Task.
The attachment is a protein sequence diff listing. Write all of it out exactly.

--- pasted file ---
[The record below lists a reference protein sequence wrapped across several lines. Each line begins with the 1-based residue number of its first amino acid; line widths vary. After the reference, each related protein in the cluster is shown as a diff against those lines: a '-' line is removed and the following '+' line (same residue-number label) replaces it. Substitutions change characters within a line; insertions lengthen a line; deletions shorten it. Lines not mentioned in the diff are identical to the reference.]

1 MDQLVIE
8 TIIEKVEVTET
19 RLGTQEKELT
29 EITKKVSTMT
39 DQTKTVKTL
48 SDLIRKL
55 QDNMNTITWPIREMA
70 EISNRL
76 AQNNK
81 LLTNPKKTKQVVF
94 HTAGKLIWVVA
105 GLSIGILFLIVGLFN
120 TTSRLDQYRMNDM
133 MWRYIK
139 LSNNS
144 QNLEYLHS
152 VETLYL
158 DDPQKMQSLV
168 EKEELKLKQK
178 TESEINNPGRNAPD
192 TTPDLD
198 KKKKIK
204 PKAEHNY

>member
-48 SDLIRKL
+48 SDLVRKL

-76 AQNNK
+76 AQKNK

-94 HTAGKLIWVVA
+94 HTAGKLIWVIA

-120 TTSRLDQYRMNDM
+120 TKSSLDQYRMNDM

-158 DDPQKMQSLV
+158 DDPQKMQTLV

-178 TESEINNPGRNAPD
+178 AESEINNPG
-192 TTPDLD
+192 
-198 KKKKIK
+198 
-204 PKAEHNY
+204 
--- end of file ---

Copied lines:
[The record below lists a reference protein sequence wrapped across several lines. Each line begins with the 1-based residue number of its first amino acid; line widths vary. After the reference, each related protein in the cluster is shown as a diff against those lines: a '-' line is removed and the following '+' line (same residue-number label) replaces it. Substitutions change characters within a line; insertions lengthen a line; deletions shorten it. Lines not mentioned in the diff are identical to the reference.]

1 MDQLVIE
8 TIIEKVEVTET
19 RLGTQEKELT
29 EITKKVSTMT
39 DQTKTVKTL
48 SDLIRKL
55 QDNMNTITWPIREMA
70 EISNRL
76 AQNNK
81 LLTNPKKTKQVVF
94 HTAGKLIWVVA
105 GLSIGILFLIVGLFN
120 TTSRLDQYRMNDM
133 MWRYIK
139 LSNNS
144 QNLEYLHS
152 VETLYL
158 DDPQKMQSLV
168 EKEELKLKQK
178 TESEINNPGRNAPD
192 TTPDLD
198 KKKKIK
204 PKAEHNY

>member
-48 SDLIRKL
+48 SDLVRKL

-76 AQNNK
+76 AQKNK

-94 HTAGKLIWVVA
+94 HTAGKLIWVIA

-120 TTSRLDQYRMNDM
+120 TKSSLDQYRMNDM

-158 DDPQKMQSLV
+158 DDPQKMQTLV

-178 TESEINNPGRNAPD
+178 AESEINNPG
-192 TTPDLD
+192 
-198 KKKKIK
+198 
-204 PKAEHNY
+204 